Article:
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Three Key Takeaways.
- It was another slow NCAA start for Virginia. Last year, #16 Coastal Carolina led Virginia most of the first half in the Cavaliers’ NCAA Tournament opener and today started out the same way. Belmont jumped out to an early six-point lead, making eight of its first 12 shots against the vaunted Virginia defense. Virginia came back behind Malcolm Brogdon and appeared to have the game under control, but Belmont didn’t quit and made things very interesting down the stretch. For the second straight outing, the Cavaliers’ highly regarded defense has shown some notable flaws. North Carolina shot about 55 percent from the field against it in the ACC Tournament last week, and Belmont’s attacking spread offense caused more problems than expected today. Not only did the Bruins shake free to make 8-of-25 threes, but they also managed to make a remarkable 59.4 percent of their two-point tries and outscored the bigger Cavaliers in the paint (+4).
- Belmont has learned how to be competitive in the NCAA Tourney but not yet how to win in it. The Bruins fell short again for the seventh time in seven trips to the Big Dance, all of them as a double-digit seed. In its first two trips, Belmont suffered blowout losses, but Rick Byrd’s program has shown that it is no longer intimidated by the situation. Before today, the margins of defeat in Belmont’s four previous appearances were all under 20 points, with the most memorable of those being a one-point loss to #2 Duke in 2008. This performance fits in nicely as Belmont’s next-best NCAA effort. While this year’s OVC championship was something of a surprise, next year’s Bruins squad should be better with a solid nucleus returning and the goal of returning to the NCAAs and finally breaking through with a win.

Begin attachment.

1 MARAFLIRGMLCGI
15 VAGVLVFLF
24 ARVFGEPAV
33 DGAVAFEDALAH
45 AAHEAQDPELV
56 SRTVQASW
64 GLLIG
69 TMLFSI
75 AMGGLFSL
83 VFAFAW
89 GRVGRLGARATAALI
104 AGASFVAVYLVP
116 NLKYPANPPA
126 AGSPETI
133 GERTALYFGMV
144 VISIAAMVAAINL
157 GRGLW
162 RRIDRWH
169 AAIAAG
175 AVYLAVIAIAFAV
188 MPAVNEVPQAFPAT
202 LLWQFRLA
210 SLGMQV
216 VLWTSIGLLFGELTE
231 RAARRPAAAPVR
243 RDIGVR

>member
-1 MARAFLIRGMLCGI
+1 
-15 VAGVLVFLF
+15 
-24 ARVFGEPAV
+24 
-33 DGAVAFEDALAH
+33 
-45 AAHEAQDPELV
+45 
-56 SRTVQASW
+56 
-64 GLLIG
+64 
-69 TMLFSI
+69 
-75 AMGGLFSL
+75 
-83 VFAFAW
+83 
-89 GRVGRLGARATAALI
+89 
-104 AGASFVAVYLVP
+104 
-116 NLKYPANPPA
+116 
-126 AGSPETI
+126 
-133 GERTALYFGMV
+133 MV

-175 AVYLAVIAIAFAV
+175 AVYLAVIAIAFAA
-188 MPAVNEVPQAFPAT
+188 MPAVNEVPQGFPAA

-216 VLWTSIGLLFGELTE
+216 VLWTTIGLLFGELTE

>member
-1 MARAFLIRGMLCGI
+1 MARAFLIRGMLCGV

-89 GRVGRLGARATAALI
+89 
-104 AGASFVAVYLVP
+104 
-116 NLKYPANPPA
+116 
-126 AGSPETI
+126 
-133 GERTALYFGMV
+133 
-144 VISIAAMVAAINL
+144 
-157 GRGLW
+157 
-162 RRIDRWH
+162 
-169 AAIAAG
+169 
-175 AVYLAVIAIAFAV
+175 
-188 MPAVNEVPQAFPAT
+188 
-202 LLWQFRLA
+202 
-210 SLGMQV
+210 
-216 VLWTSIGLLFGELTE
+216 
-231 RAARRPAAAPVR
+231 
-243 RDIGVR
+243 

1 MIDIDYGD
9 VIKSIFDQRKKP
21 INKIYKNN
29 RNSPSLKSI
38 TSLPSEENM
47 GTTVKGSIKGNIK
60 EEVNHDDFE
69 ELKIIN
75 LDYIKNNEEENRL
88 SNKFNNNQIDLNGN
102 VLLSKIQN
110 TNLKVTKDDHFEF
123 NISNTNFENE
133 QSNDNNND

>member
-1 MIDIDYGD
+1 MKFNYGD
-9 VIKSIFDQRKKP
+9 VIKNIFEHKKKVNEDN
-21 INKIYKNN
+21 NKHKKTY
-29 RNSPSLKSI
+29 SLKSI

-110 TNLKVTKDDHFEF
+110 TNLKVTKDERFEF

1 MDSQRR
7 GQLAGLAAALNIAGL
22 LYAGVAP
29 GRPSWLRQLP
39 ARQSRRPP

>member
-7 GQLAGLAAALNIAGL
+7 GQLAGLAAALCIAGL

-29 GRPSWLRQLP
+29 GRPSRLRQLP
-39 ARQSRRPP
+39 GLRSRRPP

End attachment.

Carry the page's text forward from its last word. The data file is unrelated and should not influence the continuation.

- Justin Anderson is starting to shake off the rust. In his return last week, Anderson didn’t score in two ACC Tournament games while playing limited minutes. He came off the bench again today, but he was much more productive. Anderson played 26 minutes and scored 15 points on 4-of-6 shooting from the floor that included a solid 6-of-7 from the foul line. More important than that, he seemed very comfortable in his movements on both ends. It’s critical that Anderson progresses back to where he was in January when the Cavaliers’ offense was really clicking and looked Final Four worthy.
Star of the Game. Craig Bradshaw, Belmont. The junior guard did a number on the famous Virginia pack-line defense, even banking in a three that looked intentional (at least he sold it well). Bradshaw finished with 25 points and also led all rebounders with nine boards. He was equally effective from both sides of the arc, making 5-of-9 from deep and hitting 5-of-10 on two-point shots.